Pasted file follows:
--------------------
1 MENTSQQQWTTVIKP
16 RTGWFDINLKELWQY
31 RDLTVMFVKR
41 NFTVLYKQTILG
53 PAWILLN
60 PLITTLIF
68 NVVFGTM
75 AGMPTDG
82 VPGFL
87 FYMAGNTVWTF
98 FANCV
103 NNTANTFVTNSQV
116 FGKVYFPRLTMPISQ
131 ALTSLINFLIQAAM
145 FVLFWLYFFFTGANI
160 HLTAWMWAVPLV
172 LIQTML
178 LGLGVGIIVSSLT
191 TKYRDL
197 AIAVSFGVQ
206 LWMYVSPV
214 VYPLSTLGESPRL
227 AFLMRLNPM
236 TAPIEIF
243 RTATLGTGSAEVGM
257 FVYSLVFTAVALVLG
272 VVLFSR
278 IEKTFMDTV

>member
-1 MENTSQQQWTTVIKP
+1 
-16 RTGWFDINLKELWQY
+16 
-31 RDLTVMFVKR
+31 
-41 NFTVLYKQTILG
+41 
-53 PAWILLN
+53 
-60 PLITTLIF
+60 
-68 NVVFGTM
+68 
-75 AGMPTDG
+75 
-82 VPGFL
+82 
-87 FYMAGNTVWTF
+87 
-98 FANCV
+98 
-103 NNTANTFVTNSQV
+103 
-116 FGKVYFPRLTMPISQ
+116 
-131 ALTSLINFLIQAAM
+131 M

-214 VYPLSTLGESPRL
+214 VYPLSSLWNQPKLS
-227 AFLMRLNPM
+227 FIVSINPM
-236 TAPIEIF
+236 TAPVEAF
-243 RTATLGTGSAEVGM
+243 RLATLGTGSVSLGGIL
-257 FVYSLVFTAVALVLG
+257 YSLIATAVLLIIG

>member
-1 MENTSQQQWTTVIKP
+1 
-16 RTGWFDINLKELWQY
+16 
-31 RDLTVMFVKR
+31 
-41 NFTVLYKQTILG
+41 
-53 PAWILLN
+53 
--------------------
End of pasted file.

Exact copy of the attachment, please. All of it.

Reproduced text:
1 MENTSQQQWTTVIKP
16 RTGWFDINLKELWQY
31 RDLTVMFVKR
41 NFTVLYKQTILG
53 PAWILLN
60 PLITTLIF
68 NVVFGTM
75 AGMPTDG
82 VPGFL
87 FYMAGNTVWTF
98 FANCV
103 NNTANTFVTNSQV
116 FGKVYFPRLTMPISQ
131 ALTSLINFLIQAAM
145 FVLFWLYFFFTGANI
160 HLTAWMWAVPLV
172 LIQTML
178 LGLGVGIIVSSLT
191 TKYRDL
197 AIAVSFGVQ
206 LWMYVSPV
214 VYPLSTLGESPRL
227 AFLMRLNPM
236 TAPIEIF
243 RTATLGTGSAEVGM
257 FVYSLVFTAVALVLG
272 VVLFSR
278 IEKTFMDTV

>member
-1 MENTSQQQWTTVIKP
+1 
-16 RTGWFDINLKELWQY
+16 
-31 RDLTVMFVKR
+31 
-41 NFTVLYKQTILG
+41 
-53 PAWILLN
+53 
-60 PLITTLIF
+60 
-68 NVVFGTM
+68 
-75 AGMPTDG
+75 
-82 VPGFL
+82 
-87 FYMAGNTVWTF
+87 
-98 FANCV
+98 
-103 NNTANTFVTNSQV
+103 
-116 FGKVYFPRLTMPISQ
+116 
-131 ALTSLINFLIQAAM
+131 M

-214 VYPLSTLGESPRL
+214 VYPLSSLWNQPKLS
-227 AFLMRLNPM
+227 FIVSINPM
-236 TAPIEIF
+236 TAPVEAF
-243 RTATLGTGSAEVGM
+243 RLATLGTGSVSLGGIL
-257 FVYSLVFTAVALVLG
+257 YSLIATAVLLIIG

>member
-1 MENTSQQQWTTVIKP
+1 
-16 RTGWFDINLKELWQY
+16 
-31 RDLTVMFVKR
+31 
-41 NFTVLYKQTILG
+41 
-53 PAWILLN
+53 